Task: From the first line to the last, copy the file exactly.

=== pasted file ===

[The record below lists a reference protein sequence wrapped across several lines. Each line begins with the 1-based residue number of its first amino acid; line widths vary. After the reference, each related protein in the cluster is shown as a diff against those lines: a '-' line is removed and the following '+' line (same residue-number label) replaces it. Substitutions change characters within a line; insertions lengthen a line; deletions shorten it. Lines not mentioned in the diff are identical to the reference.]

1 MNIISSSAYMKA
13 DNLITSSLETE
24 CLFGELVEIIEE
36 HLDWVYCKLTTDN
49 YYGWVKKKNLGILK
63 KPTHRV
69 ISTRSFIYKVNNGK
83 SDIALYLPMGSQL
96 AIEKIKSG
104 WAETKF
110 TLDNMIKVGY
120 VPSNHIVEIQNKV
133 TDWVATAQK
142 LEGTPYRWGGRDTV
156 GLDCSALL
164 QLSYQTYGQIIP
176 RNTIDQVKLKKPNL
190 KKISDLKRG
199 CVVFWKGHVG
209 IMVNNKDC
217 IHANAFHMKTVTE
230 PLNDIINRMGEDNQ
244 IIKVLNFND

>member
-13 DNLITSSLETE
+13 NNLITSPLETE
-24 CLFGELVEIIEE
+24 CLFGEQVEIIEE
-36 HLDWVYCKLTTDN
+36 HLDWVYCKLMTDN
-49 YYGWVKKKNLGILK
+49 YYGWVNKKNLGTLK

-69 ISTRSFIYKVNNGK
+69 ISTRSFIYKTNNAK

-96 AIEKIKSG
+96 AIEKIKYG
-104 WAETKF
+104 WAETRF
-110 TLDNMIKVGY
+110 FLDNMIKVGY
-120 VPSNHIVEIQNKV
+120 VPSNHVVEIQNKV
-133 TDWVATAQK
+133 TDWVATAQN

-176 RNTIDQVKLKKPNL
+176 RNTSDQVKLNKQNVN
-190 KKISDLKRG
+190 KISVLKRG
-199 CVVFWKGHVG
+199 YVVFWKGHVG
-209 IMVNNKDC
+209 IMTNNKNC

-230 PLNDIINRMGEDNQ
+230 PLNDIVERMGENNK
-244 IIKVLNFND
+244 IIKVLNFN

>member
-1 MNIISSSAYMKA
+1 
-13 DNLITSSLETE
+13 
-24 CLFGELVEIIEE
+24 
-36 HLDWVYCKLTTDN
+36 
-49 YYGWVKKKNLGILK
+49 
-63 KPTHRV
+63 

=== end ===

[The record below lists a reference protein sequence wrapped across several lines. Each line begins with the 1-based residue number of its first amino acid; line widths vary. After the reference, each related protein in the cluster is shown as a diff against those lines: a '-' line is removed and the following '+' line (same residue-number label) replaces it. Substitutions change characters within a line; insertions lengthen a line; deletions shorten it. Lines not mentioned in the diff are identical to the reference.]

1 MNIISSSAYMKA
13 DNLITSSLETE
24 CLFGELVEIIEE
36 HLDWVYCKLTTDN
49 YYGWVKKKNLGILK
63 KPTHRV
69 ISTRSFIYKVNNGK
83 SDIALYLPMGSQL
96 AIEKIKSG
104 WAETKF
110 TLDNMIKVGY
120 VPSNHIVEIQNKV
133 TDWVATAQK
142 LEGTPYRWGGRDTV
156 GLDCSALL
164 QLSYQTYGQIIP
176 RNTIDQVKLKKPNL
190 KKISDLKRG
199 CVVFWKGHVG
209 IMVNNKDC
217 IHANAFHMKTVTE
230 PLNDIINRMGEDNQ
244 IIKVLNFND

>member
-13 DNLITSSLETE
+13 NNLITSPLETE
-24 CLFGELVEIIEE
+24 CLFGEQVEIIEE
-36 HLDWVYCKLTTDN
+36 HLDWVYCKLMTDN
-49 YYGWVKKKNLGILK
+49 YYGWVNKKNLGTLK

-69 ISTRSFIYKVNNGK
+69 ISTRSFIYKTNNAK

-96 AIEKIKSG
+96 AIEKIKYG
-104 WAETKF
+104 WAETRF
-110 TLDNMIKVGY
+110 FLDNMIKVGY
-120 VPSNHIVEIQNKV
+120 VPSNHVVEIQNKV
-133 TDWVATAQK
+133 TDWVATAQN

-176 RNTIDQVKLKKPNL
+176 RNTSDQVKLNKQNVN
-190 KKISDLKRG
+190 KISVLKRG
-199 CVVFWKGHVG
+199 YVVFWKGHVG
-209 IMVNNKDC
+209 IMTNNKNC

-230 PLNDIINRMGEDNQ
+230 PLNDIVERMGENNK
-244 IIKVLNFND
+244 IIKVLNFN

>member
-1 MNIISSSAYMKA
+1 
-13 DNLITSSLETE
+13 
-24 CLFGELVEIIEE
+24 
-36 HLDWVYCKLTTDN
+36 
-49 YYGWVKKKNLGILK
+49 
-63 KPTHRV
+63 